Your personal identity data was worth several hundred dollars on the black market 10 years ago. Today, it’s worth pocket change. Why? Because it’s easier to steal this information than ever before.

As more pieces of our lives go online, we regularly have to authenticate ourselves for service providers, including social media tools and e-commerce sites. Today, identity authentication is realized by mirroring the paper-based processes in the electronic realm, but this often exposes an excessive amount of personal information. For example, when you show your driver’s license to prove your age, you also unintentionally share your address.

Protecting Personal Information in the Paper Age

Because electronic information is much harder to control and protect than information on paper, this praxis erodes our privacy and puts us at risk. Indeed, the flow of information in today’s electronic networks is virtually impossible to follow and assess. Thus, it is important that data is always protected and kept secret and that disclosure is minimized whenever possible.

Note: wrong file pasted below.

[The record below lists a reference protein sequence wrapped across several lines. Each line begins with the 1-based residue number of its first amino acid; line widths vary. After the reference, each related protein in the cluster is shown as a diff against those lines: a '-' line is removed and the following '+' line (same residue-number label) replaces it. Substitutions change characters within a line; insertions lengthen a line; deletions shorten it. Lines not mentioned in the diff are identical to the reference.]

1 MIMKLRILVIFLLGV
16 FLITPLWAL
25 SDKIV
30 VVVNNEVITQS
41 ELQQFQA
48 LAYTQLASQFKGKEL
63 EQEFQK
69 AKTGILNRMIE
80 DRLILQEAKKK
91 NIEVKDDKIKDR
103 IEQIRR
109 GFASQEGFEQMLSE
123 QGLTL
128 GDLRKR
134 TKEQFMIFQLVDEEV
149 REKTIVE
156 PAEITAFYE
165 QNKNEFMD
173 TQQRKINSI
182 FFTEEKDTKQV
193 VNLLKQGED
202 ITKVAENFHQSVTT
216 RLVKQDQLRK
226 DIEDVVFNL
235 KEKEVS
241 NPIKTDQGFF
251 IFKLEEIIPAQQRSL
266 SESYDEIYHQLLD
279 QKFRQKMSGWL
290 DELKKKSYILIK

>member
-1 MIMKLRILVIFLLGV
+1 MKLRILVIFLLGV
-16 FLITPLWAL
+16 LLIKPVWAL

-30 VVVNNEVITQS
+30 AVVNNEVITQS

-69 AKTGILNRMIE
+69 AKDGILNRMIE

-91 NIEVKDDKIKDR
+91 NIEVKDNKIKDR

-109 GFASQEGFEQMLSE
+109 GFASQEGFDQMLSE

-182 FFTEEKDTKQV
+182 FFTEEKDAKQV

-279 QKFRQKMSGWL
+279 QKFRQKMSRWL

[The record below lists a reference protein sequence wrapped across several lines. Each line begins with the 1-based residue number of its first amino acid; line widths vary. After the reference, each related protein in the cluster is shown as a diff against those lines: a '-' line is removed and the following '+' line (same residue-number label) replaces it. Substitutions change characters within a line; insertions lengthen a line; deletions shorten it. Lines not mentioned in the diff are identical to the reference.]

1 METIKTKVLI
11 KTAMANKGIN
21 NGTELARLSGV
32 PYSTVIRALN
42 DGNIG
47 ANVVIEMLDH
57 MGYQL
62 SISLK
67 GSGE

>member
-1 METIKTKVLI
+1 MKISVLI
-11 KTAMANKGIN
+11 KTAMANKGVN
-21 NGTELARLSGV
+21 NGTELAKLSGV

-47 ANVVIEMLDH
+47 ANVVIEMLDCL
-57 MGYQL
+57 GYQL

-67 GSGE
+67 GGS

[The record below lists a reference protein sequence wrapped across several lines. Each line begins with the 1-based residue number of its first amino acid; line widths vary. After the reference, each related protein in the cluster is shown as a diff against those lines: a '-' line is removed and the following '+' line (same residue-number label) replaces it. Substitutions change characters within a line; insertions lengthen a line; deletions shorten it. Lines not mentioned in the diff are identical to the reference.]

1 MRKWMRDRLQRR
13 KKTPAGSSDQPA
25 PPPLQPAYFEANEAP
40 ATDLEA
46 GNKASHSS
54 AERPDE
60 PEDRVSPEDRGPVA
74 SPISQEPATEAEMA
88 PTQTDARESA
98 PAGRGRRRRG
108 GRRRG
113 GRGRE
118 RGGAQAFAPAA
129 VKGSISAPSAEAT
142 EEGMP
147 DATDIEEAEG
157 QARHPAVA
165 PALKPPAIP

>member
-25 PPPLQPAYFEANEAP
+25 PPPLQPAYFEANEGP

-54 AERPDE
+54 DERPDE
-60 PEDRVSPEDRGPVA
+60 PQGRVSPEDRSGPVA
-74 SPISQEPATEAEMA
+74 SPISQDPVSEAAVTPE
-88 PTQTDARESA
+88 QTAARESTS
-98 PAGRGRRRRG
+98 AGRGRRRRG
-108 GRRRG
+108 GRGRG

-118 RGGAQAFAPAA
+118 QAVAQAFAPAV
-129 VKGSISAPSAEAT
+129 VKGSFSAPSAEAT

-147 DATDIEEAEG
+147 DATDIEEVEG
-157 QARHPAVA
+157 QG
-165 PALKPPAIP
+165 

Consider this fictional transaction: Alice, a movie buff, wants to stream the classic film “Alice in Wonderland” from BestMovies, an online movie service. Before it will stream the movie, BestMovies requires proof that Alice satisfies the necessary access control rules, i.e., that Alice has bought a subscription and is older than 12 years of age.

In the paper-based world, the clerk at BestMovies would tell Alice what proof is required, and Alice would present her BestMovies subscription card and her driver’s license or some other government-issued ID. The clerk would verify the two documents for authenticity and specifically check Alice’s birthdate. While the clerk would see all of her information, he would most likely forget shortly thereafter, assuming he views hundreds of similar documents per day. Thus, Alice’s privacy and information security is retained.